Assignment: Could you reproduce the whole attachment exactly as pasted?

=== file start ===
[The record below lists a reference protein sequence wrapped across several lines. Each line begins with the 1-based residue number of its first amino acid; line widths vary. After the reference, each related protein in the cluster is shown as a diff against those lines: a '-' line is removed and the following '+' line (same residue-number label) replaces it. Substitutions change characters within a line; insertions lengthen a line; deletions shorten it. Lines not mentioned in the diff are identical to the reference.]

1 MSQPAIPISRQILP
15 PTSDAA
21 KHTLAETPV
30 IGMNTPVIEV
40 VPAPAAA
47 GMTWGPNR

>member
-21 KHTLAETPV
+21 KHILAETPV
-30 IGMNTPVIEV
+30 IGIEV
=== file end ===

[The record below lists a reference protein sequence wrapped across several lines. Each line begins with the 1-based residue number of its first amino acid; line widths vary. After the reference, each related protein in the cluster is shown as a diff against those lines: a '-' line is removed and the following '+' line (same residue-number label) replaces it. Substitutions change characters within a line; insertions lengthen a line; deletions shorten it. Lines not mentioned in the diff are identical to the reference.]

1 MSQPAIPISRQILP
15 PTSDAA
21 KHTLAETPV
30 IGMNTPVIEV
40 VPAPAAA
47 GMTWGPNR

>member
-21 KHTLAETPV
+21 KHILAETPV
-30 IGMNTPVIEV
+30 IGIEV